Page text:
Get set…



Preparing milks

As I mentioned in ‘On your marks…’, the feeding routine was the most important thing to the babies and the most time consuming this for us. In order to follow the milk routine, you need to have a swift effective milk preparation routine. Whilst preparing the milks for the awaiting feed, I would ensure the bottles for the next feed had been sterilised and were waiting in the steriliser (they keep sterile in there for a few hours), and the bottles for the feed after that were stacked in a Tupperware ready for transfer to the steriliser. So I was thinking two feeds ahead. It is always good to have a few of the sterilising bags handy as at times you would go to prepare the bottles from the steriliser only to find a teat missing, so the bags are quite handy to have in such instances. (You can get these in packs from Boots, and just pop the bag with the bottle bits in the microwave for a minute or how ever long it states).

You also need to ensure you have cooled boiled water. Get another kettle. You can have one for your needs, and keep one separate to make up the babies’ milk. Fill it to the top, boil it once, then check after each feed if you have enough for the next. All quite straight forward, but necessary for an efficient process.

Make sure you have enough formula milk (if you are using this) in stock. We did a weekly online shop and were buying seven tubs a week of £8 formula milk (this was 7 years ago, it is £10 a tub now). ‘First’ formula milk does not qualify for discounts and loyalty points as someone somewhere is concerned that this would detract from the promotion of breast feeding as the best way to feed a baby. I found this particularly annoying and somewhat insulting. The choice of whether to breast or formula feed a baby is the mother’s decision and I think the majority of mothers would not be swayed by the price of formula milk as to whether to breast or bottle feed. When buying seven tubs of formula milk a week for £8 each for the first few months, a bit of a discount or some loyalty points would have softened the blow. I often question why baby food is allowed to be on offer and attract loyalty points when it is clear that home-made food is better.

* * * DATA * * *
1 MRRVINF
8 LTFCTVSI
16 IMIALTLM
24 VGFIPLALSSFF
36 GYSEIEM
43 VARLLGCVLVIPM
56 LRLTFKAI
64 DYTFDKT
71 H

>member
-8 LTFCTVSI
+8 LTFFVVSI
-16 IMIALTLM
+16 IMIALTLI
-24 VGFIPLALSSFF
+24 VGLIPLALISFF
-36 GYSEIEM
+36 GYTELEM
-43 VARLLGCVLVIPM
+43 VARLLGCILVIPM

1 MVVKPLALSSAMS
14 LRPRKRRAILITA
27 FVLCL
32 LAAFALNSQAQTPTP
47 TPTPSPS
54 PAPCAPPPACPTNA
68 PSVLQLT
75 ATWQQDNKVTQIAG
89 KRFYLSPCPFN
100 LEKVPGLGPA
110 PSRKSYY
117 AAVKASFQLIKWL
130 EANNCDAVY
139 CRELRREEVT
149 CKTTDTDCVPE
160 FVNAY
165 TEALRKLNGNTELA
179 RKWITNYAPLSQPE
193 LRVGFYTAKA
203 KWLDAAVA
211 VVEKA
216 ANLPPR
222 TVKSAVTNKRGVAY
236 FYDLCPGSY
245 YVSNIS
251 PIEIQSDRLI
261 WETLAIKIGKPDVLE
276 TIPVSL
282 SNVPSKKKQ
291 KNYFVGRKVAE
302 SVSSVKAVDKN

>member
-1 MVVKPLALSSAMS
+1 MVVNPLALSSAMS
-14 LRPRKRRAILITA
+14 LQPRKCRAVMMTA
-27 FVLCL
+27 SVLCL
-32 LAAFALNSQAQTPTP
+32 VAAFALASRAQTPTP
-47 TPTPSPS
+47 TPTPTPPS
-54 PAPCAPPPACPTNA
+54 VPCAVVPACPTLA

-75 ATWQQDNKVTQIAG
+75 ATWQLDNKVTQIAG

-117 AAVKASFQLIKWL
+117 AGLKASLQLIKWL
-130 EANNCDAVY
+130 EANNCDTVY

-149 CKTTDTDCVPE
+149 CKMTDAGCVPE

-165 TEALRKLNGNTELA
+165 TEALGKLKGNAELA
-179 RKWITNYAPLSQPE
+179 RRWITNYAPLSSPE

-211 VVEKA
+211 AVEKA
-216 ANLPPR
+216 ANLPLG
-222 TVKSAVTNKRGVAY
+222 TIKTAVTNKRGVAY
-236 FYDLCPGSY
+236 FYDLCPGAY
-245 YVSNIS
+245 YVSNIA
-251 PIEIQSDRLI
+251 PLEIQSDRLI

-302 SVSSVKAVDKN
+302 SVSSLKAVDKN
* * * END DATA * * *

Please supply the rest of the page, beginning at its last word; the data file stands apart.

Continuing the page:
When adding the powder, I found it easier to count aloud. You can be adding up to eight scoops of formula, into three bottles. You need to focus. There is nothing more irritating than worrying if you have added too much or too little to a bottle and having to start again, or worry about the decision you took of not starting again – has that baby had an extra scoop, or not enough.

Each bottle can be heated to the required body temperature in the microwave, and tested to check it is not too hot on your wrist. The boys occasionally would have bottles that weren’t as warm as they could be. This is good. You do not want a baby who is fussy about having their milk at a particular temperature. I recall instances when out with friends and babies when I just had a singleton, and some babies would not be happy if their milk was not the right temperature. This really isn’t something you can let a baby get away with when you have more than one to think about. Milk should not be reheated, and we generally had a rule that it was discarded after an hour.

We had the added complications of vitamin supplements for the boys for the first few weeks given that they were premature. The SCBU advised that they should be having these for ten weeks but after consultation with my GP, the boys stopped these at six weeks. These just added another process by having to add different amounts of three different vitamins with a sterilised syringe to the bottle of each feed.

How many bottles do you need? We had 12. You need to keep on top of your bottle washing and quite often can have nine to do in the morning.

Teat sizes

We used Tommee Tippee Closer To Nature bottles which I used for my singleton. I never had any problems with these and thought they were great. Teats come in different sizes, 1-3. Babies normally start with size 1 for a slow steady flow. These require a good strong suck. If your baby is doing well with a size 1, try a size 2. The milk comes faster but they may be able to take it, just watch for the amount of wind and posset after as a sign that they may not be ready. We were able to move our boys to size 2 then 3 quite quickly and this speeded up the milk process rapidly.

So once you have the process in place, you are good to go…..


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